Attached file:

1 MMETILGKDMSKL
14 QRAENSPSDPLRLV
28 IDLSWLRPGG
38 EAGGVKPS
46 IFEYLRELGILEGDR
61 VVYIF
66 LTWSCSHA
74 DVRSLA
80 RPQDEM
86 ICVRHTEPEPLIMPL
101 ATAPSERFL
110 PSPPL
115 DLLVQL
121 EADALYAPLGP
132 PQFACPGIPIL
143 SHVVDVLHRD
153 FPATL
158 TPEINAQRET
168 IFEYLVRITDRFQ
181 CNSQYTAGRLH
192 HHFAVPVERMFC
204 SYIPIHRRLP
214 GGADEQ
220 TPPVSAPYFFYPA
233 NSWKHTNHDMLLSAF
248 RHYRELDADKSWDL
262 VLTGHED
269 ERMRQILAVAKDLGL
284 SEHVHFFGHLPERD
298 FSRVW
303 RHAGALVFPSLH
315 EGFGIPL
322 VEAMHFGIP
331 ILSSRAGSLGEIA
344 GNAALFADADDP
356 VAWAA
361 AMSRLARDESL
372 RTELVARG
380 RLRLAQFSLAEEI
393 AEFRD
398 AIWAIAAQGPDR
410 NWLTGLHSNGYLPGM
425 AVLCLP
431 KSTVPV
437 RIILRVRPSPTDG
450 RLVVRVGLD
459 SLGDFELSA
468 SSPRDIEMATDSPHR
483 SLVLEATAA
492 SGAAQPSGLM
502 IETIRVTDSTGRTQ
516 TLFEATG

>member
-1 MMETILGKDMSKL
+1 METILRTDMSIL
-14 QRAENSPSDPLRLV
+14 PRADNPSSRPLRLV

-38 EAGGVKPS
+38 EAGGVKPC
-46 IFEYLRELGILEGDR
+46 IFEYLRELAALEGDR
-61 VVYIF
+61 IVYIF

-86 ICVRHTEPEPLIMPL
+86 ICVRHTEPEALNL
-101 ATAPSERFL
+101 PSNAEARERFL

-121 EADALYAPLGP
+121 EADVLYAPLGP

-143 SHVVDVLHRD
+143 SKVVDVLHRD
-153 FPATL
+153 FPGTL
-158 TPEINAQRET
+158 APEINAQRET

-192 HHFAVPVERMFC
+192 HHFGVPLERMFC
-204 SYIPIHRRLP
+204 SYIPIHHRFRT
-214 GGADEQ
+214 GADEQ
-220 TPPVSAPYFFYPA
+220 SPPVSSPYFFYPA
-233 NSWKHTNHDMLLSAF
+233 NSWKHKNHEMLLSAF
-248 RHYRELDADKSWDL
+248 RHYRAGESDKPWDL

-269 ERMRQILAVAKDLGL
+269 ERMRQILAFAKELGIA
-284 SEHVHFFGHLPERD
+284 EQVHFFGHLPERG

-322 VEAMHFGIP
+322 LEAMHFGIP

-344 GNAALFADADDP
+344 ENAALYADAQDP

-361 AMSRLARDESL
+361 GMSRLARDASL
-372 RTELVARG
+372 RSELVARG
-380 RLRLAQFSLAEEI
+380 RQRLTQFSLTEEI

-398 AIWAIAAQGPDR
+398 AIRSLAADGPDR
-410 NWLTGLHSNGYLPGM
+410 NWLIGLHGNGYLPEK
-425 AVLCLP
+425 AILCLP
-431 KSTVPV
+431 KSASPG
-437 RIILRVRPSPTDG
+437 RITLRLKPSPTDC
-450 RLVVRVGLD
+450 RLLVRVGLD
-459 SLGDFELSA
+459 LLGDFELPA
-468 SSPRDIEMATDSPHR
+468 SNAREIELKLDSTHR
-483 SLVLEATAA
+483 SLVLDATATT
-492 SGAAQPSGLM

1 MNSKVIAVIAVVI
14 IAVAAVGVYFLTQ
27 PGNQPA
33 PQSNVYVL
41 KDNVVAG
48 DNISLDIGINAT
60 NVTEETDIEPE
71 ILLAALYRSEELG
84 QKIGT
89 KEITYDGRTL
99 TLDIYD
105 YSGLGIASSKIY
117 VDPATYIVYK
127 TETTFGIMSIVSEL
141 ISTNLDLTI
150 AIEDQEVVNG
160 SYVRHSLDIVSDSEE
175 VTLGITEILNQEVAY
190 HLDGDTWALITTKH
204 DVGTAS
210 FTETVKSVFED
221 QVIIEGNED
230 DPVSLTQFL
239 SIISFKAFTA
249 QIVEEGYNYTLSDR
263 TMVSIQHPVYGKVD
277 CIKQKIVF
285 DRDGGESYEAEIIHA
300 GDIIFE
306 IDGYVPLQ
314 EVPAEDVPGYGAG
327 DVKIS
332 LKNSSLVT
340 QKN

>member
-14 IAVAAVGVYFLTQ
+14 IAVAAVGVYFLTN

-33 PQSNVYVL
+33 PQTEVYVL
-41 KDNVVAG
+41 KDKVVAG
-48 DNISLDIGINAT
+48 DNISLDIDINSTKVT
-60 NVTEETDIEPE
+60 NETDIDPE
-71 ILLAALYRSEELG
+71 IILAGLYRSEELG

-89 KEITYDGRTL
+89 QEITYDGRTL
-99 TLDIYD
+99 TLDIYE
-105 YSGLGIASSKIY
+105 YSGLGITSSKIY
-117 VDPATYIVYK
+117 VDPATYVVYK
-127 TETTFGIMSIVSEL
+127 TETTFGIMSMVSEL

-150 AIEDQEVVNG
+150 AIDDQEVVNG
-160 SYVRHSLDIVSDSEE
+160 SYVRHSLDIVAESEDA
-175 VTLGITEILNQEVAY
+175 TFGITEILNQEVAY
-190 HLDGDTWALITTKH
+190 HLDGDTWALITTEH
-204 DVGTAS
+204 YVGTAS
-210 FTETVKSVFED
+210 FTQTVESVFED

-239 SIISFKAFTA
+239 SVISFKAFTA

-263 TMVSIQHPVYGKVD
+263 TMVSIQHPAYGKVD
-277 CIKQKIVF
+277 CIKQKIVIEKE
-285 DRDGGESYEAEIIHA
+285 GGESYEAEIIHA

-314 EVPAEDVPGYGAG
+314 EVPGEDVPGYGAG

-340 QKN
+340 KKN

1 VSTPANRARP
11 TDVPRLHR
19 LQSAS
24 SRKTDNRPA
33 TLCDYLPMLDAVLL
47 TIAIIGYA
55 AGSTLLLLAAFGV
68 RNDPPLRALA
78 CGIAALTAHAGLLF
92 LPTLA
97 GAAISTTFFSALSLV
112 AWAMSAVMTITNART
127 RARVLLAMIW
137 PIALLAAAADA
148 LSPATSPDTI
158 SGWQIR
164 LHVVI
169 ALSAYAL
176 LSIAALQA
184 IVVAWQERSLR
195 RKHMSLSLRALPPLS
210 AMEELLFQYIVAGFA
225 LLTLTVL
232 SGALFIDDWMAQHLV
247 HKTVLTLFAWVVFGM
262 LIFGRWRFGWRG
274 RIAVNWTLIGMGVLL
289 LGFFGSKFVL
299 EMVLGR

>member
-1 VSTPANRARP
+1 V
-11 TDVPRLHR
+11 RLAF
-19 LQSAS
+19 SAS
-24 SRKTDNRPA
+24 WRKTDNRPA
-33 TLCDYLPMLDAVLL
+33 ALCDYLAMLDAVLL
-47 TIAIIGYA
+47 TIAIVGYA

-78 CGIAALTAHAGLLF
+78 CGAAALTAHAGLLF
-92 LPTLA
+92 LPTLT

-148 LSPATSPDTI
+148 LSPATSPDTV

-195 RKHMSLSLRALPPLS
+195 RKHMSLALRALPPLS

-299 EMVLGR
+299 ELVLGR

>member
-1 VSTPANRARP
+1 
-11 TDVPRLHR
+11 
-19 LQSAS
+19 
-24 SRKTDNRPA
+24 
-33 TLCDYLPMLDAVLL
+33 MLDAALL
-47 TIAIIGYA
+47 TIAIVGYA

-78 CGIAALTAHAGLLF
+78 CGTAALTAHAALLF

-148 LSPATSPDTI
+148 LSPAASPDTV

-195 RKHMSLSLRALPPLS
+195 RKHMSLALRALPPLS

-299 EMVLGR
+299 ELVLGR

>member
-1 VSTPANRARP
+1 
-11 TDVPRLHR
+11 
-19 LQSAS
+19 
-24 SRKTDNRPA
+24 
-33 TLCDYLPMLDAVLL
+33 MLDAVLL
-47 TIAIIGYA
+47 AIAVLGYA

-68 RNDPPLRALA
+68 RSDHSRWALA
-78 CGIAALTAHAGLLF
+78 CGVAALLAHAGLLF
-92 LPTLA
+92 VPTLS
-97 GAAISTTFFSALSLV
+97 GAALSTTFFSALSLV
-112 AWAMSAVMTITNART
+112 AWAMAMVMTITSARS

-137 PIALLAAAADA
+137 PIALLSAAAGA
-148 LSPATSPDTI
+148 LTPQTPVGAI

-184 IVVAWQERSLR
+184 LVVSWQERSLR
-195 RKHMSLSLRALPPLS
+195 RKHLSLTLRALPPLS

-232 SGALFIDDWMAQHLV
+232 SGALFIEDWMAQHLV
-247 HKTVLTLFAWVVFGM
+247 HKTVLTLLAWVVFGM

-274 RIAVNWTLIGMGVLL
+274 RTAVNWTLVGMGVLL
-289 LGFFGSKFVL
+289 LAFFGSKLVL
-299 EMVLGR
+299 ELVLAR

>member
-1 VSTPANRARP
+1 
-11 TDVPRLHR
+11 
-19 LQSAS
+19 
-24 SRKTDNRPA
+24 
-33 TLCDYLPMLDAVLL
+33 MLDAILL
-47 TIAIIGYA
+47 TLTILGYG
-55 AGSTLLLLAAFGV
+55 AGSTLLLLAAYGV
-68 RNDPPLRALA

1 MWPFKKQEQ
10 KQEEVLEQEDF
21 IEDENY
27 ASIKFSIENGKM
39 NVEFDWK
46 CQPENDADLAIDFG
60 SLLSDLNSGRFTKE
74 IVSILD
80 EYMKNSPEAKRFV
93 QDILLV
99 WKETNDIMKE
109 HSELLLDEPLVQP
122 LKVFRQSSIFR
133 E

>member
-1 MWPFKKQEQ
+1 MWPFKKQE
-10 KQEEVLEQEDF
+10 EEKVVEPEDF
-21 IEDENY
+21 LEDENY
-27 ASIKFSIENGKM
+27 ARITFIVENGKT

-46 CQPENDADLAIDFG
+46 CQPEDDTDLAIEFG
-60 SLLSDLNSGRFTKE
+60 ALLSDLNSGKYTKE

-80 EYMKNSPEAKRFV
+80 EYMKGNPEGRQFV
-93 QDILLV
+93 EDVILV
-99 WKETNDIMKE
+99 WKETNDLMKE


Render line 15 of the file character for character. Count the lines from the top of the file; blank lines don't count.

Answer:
132 PQFACPGIPIL